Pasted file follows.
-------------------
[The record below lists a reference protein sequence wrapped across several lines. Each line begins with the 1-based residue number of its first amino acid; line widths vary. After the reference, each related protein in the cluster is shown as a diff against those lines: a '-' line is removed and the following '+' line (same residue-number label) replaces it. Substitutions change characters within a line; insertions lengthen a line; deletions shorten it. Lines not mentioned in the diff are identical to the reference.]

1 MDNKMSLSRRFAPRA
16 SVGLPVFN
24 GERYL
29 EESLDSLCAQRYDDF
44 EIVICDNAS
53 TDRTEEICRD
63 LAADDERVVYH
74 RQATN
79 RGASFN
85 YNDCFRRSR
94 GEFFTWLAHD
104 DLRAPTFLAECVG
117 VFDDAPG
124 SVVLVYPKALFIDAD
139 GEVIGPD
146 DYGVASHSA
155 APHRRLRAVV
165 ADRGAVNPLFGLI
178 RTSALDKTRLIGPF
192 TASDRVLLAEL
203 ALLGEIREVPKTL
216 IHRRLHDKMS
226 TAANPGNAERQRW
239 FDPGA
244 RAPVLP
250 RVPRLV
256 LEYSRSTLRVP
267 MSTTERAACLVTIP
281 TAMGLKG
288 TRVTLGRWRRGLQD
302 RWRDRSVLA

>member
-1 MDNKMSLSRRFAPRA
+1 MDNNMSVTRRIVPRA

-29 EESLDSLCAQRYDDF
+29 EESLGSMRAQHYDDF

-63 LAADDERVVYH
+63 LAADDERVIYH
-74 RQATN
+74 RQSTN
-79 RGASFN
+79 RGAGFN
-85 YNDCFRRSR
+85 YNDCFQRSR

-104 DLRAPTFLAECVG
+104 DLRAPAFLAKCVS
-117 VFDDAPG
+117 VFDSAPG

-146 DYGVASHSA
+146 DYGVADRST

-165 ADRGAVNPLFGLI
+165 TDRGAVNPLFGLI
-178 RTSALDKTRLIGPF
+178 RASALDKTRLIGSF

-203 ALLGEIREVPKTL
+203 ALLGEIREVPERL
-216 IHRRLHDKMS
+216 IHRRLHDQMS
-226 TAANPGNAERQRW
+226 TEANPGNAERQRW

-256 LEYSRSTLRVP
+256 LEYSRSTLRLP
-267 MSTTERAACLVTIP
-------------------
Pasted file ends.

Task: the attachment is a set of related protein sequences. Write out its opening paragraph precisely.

[The record below lists a reference protein sequence wrapped across several lines. Each line begins with the 1-based residue number of its first amino acid; line widths vary. After the reference, each related protein in the cluster is shown as a diff against those lines: a '-' line is removed and the following '+' line (same residue-number label) replaces it. Substitutions change characters within a line; insertions lengthen a line; deletions shorten it. Lines not mentioned in the diff are identical to the reference.]